Rewards for responsibility

Cameron pledged to reward those who take responsibility and care for those who could not, adding he wanted a country where "the poorest children go to the best schools not the worst, where birth is never a barrier". Both Labour and the Conservatives have long been pursuing an agenda which focuses on individuals taking greater responsibility in return for greater rights (see this driver on policies on rights and responsibilities). This links into Conservative plans to tackle welfare dependency and anti-social behaviour, as well as being part of a longstanding scepticism of the state to solve societal problems. More rights and responsibility can empower individuals, by allowing them to take more control of their own lives and services. However, a stricter, more conditional approach to state entitlements may lead to an increase in inequality as those unable to make their voice heard or take responsibility for themselves are marginalised. The VCS may have a key role in helping individuals to build their confidence and skills so they can make the right choices, either directly or indirectly.

Less state, more society

Cameron has been pushing a traditional Conservative agenda which entails rolling back "big government" in favour of a "stronger society". This will involve getting rid of quangos and cutting down on civil servants, as well as abolishing regional structures and assemblies and a greater focus on localism. There is a risk this will damage areas where the regional delivery and coordination of services is more effective than at a local level. Regional and sub-regional VCS groups may also find themselves marginalised in influence and lacking in funding sources. There is also likely to be a greater focus on efficiency and value for money in an attempt to cut bureaucracy and deliver services in the most cost-efficient way for the tax payer which may lead to a more competitive funding environment for VCOs. The Conservatives have previously been open about the value they believe the VCS has in helping to create a stronger, more independent society that relies less on the state (see this news post on their Green Paper on the VCS).

Social justice

There was continued support for the idea of social justice in an attempt to address ‘Broken Britain” and a “Broken Society” and a strong attack on the high levels of poverty in the UK. In an attempt to help the poor weather the recession, they are not planning to reverse the 50 pence top rate of income tax; a decision that it seems was not necessarily endorsed by all in the party. Support for social breakdown, social justice and poverty are obviously key issues for the VCS (see the driver on Conservative focus on social justice) but it remains to be seen whether these will remain at the forefront as recovery from the recession and addressing key public concerns become the battleground for the General Election. The vigour with which these were pursued has already faded slightly since the release of their reports on social breakdown in 2006 and 2007. However, the Conservatives’ interest in social justice may force Labour and other political parties to increase their focus on these issues if they do not want the Conservatives to dominate thinking in this area which would be positive for VCOs working in these areas.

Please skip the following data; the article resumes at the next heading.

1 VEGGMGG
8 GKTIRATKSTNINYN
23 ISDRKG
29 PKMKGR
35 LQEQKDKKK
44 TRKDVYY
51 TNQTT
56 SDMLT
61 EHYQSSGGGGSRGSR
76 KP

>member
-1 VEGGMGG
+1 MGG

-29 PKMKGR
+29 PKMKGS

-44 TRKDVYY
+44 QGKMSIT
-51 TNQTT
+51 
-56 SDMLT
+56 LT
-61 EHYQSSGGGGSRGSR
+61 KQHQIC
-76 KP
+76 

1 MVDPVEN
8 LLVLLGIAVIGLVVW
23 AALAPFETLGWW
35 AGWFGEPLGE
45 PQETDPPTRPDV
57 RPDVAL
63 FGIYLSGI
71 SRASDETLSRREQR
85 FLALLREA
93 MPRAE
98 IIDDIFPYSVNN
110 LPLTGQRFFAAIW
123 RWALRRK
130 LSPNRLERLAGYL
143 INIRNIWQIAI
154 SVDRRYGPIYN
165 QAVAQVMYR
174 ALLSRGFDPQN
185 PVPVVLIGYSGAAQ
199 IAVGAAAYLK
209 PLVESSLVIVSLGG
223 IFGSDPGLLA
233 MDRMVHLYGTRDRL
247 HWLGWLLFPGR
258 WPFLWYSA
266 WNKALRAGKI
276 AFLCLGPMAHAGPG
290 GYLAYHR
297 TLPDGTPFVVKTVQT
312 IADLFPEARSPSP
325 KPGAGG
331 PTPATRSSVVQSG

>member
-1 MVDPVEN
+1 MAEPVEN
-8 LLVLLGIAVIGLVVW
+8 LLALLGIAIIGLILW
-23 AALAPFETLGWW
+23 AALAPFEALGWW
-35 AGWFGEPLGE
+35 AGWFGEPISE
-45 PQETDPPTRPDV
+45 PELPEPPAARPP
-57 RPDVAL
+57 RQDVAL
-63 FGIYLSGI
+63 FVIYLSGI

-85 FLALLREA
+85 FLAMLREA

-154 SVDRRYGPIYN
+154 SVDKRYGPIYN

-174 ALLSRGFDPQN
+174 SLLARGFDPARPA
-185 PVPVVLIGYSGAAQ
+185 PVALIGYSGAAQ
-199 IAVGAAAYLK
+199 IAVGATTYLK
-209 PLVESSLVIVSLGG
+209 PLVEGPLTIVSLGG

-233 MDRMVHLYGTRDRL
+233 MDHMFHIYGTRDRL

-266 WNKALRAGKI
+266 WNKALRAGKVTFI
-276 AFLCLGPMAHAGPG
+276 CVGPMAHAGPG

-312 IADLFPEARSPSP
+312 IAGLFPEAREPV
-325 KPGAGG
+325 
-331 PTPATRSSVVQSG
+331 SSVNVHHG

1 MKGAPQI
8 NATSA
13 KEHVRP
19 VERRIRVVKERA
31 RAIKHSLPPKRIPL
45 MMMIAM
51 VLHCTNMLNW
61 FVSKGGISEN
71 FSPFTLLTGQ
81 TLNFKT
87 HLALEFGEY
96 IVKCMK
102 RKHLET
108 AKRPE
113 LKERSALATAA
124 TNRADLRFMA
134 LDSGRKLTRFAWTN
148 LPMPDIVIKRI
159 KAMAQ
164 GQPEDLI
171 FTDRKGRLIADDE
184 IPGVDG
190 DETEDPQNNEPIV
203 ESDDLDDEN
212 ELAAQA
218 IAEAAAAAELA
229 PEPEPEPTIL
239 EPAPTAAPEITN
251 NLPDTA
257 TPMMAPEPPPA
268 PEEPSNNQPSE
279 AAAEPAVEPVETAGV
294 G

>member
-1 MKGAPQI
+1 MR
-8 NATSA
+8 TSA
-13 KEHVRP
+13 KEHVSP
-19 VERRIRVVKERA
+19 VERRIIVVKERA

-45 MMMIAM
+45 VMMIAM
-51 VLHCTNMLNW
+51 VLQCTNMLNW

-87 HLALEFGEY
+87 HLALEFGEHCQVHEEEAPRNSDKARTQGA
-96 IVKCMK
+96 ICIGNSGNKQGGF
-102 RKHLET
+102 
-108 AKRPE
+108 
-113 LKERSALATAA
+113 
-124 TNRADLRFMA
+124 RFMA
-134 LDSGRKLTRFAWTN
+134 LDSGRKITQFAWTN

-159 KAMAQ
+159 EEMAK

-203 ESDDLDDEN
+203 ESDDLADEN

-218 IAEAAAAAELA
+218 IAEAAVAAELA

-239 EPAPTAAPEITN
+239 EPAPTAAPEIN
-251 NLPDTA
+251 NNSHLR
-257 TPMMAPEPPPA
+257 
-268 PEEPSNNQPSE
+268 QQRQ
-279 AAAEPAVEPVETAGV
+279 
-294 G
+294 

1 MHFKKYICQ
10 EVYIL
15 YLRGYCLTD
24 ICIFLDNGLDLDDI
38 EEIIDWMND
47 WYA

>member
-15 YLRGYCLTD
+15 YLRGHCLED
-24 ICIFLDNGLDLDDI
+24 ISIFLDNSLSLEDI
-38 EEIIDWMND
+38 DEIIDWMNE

A fragile balancing act

Despite their success in the polls and a positive party conference, many argue that Cameron’s Modern Conservatives is a shallower movement than New Labour. It remains to be seen if Cameron can really take the party in the direction he wants, he is still maintaining a fairly fragile hold over the different factions. Added to this there are still several issues lurking in the background that threaten to derail his party in the future such as the pledge to keep the 50p tax rate and the issue of a referendum on the EU Treaty. However, with such a lead in the polls, this would probably just be a slight knock but it may stop the momentum and perhaps allow Labour to make up some ground.

More information

The Guardian have produced a series of articles that analyse what the Conservatives would do in certain areas if they got into power, though being a left of centre paper, these obviously have a more critical slant. The main articles that are relevant for the VCS are:

Last updated at 12:01 Thu 10/Feb/11.